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Patella Stabilisation

Patella Stabilisation

OVERVIEW

Patella stabilisation is a broad term to describe surgery that is used to stabilise (prevent dislocation) of the kneecap (patella).  There are many options for this type of surgery, which can include both bone and soft tissue procedures or a combination of both.

Soft Tissue Procedures

MPFL Reconstruction

MPFL (Medial Patellofemoral Ligament) Reconstruction is a soft tissue operation where a hamstring tendon (Gracilis) is used to reconstruct the MPFL, which is one of the normal structures that stops the patella from dislocating.  The MPFL is normally torn after a patella dislocation, and therefore does not function, hence reconstruction with a thick strong tendon is done to restore this restraining function of the MPFL.

The tendon graft is taken from the same knee via a 3-4cm incision.  Then another incision is made to attach the tendon to the patella in two places using specialised bone anchors. The graft is then tunnelled beneath the skin, and X Ray guidance is used to finally anchor the graft to the femur via another small (1-2cm) incision after appropriately tightening.

Above: The MPFL is circled in Red
Above: White arrows indicate Ruptured MPFL, green arrow indicate a normal thick ligament (not ruptured)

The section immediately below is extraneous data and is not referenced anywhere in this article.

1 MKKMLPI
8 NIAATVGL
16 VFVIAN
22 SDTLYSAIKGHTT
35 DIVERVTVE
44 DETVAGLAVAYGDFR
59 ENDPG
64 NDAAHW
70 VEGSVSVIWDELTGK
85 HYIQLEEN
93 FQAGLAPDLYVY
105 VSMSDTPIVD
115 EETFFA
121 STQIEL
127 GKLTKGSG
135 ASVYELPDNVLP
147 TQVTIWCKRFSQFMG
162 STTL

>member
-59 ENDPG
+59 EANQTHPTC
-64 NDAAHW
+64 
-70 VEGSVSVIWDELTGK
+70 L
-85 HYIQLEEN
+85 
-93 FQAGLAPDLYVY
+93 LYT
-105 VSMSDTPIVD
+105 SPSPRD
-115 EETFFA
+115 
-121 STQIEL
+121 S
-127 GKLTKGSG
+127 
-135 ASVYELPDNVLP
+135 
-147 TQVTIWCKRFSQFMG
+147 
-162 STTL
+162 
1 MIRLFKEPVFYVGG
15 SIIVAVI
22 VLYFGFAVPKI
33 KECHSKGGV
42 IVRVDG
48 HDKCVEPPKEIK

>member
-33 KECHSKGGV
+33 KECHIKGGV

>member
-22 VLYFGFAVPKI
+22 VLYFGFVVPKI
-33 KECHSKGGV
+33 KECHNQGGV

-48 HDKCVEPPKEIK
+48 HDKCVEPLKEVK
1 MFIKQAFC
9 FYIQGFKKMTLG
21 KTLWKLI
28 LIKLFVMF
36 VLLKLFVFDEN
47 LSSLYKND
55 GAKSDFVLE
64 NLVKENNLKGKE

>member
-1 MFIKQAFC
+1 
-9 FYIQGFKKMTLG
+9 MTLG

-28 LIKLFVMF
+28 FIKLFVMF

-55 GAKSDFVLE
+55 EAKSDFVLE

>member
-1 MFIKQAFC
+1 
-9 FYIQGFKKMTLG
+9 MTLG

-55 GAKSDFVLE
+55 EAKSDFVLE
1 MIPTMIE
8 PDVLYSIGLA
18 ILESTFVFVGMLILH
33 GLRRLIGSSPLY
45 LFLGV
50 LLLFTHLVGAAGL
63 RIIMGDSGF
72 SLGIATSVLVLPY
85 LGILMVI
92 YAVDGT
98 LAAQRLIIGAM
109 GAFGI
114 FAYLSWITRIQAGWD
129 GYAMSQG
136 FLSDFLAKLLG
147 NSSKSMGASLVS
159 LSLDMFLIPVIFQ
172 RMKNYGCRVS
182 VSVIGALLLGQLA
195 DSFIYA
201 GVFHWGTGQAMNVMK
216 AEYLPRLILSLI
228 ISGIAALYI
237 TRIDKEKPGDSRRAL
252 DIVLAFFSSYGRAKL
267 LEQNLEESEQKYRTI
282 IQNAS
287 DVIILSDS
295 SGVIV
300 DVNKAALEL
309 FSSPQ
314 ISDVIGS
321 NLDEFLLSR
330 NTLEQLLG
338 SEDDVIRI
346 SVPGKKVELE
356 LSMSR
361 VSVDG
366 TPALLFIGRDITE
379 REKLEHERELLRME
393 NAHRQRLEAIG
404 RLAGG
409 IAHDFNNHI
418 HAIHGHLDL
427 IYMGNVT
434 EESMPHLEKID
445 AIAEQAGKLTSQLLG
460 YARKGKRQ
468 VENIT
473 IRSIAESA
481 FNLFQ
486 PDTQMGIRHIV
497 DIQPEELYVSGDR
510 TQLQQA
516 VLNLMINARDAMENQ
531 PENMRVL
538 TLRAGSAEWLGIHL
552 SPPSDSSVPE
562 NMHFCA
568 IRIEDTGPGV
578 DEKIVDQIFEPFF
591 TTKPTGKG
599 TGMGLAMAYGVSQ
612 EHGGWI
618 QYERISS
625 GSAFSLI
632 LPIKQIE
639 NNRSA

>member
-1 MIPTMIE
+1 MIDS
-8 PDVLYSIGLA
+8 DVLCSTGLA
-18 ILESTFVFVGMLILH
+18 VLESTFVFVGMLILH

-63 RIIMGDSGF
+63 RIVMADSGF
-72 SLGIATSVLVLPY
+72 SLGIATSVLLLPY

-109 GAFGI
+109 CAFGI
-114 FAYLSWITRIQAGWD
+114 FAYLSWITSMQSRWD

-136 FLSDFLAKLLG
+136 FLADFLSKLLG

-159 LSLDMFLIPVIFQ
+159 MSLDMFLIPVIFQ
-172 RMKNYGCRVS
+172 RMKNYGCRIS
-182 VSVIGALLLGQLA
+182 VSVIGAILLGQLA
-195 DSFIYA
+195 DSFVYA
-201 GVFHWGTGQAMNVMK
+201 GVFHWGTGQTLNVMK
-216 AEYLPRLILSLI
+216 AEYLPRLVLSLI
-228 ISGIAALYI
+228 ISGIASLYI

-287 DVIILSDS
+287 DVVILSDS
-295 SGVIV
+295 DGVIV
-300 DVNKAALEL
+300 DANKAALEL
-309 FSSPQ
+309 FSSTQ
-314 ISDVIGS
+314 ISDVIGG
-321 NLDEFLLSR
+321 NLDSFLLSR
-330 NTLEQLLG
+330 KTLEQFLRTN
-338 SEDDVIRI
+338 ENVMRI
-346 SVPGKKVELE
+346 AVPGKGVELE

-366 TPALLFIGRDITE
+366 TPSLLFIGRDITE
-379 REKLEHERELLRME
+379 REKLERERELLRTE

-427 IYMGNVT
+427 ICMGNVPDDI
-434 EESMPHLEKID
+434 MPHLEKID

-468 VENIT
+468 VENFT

Lateral Release and Medial Tightening (Plication)

A Lateral Release is an arthroscopic (keyhole) procedure that is done to release the tight tissue on the outside of the knee that is pulling the kneecap out of joint.  Medial tightening (plication is an operatio done through a small incision on the inside of the knee to tighten up the ligaments which pull the kneecap into joint (Medial Patellofemoral and Medial Patellotibial Ligaments).

Above: Green Arrow indicates Medial Plication, Red arrow indicates Lateral Release

Bone Procedures

Sometimes correction of the underlying bone is required to fix the mechanics which are driving the kneecap to dislocate.  The two major conditions which are treated this way are rotational problems in the femur (thighbone), or if the tendon which joins the kneecap to the tibia (shinbone) is positioned towards the outside, rather than being in the middle.  If there is a significant underlying deformity and the bone is not considered, over time a purely soft tissue procedure may fail as the cause of the dislocation may not be addressed.

Tibial Tuberosity (Tubercle) Transfer

The tibial tuberosity is the part of the shinbone that the patella tendon inserts into.  If it is positioned too far laterally (towards the outside) it can pull the kneecap out of joint.  This procedure involves an incision on the inside of the knee, the tibial bone is cut, and repositioned, then it is held in place with 2 or 3 screws.

De-Rotational Osteotomies

If abnormal rotation of the femur or tibia is contributing to the deforming forces upon the kneecap, then re-alignment of these bones may be required to alleviate these forces.  This is more major surgery, as it involves cutting the femur or tibia, and using plates or rods to hold them in place until healing occurs.

Above: Tibial Tuberosity Transfer with 1 Screw
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